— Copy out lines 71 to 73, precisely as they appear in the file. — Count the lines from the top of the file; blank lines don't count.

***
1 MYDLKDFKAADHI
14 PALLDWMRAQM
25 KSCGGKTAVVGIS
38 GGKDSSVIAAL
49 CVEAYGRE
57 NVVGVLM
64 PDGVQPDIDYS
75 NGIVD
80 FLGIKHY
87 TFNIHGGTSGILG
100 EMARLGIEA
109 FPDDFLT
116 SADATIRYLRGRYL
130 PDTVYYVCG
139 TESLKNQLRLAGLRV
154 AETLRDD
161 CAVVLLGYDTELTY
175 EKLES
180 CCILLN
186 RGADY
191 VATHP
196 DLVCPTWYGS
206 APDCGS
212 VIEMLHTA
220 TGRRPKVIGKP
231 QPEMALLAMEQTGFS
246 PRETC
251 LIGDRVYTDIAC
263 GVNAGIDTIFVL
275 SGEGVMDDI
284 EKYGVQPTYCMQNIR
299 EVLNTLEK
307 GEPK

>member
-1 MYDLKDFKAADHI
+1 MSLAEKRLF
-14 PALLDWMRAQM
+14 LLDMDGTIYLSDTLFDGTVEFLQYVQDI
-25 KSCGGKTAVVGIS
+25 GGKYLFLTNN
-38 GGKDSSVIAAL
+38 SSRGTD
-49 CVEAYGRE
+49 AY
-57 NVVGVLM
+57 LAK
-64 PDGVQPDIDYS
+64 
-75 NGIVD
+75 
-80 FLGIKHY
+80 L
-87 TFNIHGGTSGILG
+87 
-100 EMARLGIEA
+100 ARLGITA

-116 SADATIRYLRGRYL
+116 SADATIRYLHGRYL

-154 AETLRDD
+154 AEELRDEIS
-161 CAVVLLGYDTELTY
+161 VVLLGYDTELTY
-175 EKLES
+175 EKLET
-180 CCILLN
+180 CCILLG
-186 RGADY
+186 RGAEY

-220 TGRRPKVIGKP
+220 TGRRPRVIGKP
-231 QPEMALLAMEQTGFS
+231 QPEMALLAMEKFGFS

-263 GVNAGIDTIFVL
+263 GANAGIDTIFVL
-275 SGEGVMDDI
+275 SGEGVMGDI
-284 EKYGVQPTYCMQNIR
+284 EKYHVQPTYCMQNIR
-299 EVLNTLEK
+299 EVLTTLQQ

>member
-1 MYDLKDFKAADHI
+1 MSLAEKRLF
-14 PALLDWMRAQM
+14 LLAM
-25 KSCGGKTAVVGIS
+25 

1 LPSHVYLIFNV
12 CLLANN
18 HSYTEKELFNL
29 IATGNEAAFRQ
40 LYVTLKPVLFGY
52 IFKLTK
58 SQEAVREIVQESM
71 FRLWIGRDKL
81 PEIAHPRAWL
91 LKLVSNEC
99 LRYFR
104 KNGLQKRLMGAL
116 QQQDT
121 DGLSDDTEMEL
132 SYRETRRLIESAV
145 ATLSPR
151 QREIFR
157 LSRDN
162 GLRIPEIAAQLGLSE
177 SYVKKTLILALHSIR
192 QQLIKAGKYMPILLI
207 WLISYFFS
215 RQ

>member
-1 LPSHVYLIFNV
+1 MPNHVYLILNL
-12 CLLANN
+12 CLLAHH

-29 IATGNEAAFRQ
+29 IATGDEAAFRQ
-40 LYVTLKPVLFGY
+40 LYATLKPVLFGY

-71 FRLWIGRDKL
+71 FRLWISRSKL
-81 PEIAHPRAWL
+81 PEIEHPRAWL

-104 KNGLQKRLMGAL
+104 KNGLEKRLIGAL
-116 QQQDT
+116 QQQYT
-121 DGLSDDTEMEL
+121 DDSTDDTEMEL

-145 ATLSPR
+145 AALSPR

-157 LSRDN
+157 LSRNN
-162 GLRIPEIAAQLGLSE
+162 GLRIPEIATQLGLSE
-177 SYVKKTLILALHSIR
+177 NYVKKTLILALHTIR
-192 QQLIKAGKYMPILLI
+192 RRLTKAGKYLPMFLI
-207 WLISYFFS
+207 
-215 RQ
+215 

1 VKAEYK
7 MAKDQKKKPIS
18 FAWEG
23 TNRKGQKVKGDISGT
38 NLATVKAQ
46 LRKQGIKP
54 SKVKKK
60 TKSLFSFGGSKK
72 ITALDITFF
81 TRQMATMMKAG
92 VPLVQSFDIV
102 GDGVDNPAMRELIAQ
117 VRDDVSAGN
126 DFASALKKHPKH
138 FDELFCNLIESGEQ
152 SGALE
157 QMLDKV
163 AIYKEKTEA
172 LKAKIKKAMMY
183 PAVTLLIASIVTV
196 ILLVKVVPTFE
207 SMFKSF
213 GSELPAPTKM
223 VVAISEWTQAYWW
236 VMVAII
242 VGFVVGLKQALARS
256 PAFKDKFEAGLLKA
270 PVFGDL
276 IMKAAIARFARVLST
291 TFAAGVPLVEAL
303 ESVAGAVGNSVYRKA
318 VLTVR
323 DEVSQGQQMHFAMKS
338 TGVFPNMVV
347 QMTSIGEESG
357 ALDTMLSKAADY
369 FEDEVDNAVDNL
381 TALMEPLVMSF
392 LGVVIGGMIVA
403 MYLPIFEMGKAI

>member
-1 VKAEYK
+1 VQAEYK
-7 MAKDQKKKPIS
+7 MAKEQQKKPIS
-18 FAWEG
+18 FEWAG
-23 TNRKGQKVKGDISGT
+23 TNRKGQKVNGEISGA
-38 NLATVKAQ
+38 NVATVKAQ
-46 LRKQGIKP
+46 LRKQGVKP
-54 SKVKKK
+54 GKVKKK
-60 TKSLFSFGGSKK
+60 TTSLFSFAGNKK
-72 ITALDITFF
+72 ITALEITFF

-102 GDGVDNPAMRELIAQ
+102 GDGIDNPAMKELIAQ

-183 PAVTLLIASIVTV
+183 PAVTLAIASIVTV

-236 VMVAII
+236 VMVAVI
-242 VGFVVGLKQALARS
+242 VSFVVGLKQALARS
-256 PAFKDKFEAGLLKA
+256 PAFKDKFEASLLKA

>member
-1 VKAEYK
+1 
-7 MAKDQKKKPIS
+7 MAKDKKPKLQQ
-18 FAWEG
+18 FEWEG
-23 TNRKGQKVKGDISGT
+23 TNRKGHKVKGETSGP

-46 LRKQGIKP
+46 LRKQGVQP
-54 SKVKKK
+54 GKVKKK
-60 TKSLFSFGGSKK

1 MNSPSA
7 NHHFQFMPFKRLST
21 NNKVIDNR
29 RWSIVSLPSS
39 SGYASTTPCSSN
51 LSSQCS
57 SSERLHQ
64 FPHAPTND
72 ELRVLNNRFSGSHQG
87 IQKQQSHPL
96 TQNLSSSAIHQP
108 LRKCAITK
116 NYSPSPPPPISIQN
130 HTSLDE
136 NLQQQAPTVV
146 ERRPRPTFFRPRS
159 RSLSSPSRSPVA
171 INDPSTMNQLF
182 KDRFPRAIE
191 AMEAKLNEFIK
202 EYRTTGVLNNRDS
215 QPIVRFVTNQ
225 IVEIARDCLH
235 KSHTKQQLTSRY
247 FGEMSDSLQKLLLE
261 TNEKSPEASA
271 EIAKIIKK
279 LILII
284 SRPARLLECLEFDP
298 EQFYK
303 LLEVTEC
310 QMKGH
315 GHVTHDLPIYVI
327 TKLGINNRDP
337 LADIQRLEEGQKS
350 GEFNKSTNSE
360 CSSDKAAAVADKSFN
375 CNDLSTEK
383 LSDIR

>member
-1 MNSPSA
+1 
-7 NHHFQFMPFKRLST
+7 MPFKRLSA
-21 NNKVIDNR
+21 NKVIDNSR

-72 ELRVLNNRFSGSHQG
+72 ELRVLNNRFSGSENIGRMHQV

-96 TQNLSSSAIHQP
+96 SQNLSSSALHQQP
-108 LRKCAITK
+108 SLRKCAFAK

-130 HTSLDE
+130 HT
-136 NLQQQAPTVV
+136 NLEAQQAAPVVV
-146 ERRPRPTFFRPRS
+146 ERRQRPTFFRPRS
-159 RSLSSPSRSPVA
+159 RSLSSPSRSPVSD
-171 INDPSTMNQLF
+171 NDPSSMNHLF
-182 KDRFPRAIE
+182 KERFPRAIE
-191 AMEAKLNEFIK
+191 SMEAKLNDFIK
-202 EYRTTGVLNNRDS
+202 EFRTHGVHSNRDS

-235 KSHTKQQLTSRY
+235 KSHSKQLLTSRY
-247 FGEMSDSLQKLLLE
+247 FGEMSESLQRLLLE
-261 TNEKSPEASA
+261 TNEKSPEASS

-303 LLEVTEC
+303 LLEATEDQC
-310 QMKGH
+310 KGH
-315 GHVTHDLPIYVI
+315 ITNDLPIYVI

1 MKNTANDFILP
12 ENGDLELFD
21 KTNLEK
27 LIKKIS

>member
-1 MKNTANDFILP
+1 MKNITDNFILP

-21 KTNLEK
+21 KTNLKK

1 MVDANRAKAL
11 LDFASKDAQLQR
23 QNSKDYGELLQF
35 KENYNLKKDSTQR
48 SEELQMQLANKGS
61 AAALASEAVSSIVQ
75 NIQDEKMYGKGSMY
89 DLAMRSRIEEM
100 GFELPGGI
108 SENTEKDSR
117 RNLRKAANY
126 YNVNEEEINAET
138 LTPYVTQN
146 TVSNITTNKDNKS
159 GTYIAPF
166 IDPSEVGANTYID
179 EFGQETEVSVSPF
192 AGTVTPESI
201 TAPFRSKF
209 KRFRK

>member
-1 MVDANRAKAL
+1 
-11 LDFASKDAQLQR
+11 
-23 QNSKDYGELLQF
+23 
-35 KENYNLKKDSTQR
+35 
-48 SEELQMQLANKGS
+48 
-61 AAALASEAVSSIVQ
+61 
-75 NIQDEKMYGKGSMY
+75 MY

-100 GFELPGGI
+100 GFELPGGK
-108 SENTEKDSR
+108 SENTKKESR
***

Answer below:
-231 QPEMALLAMEQTGFS
+231 QPEMALLAMEKFGFS

-263 GVNAGIDTIFVL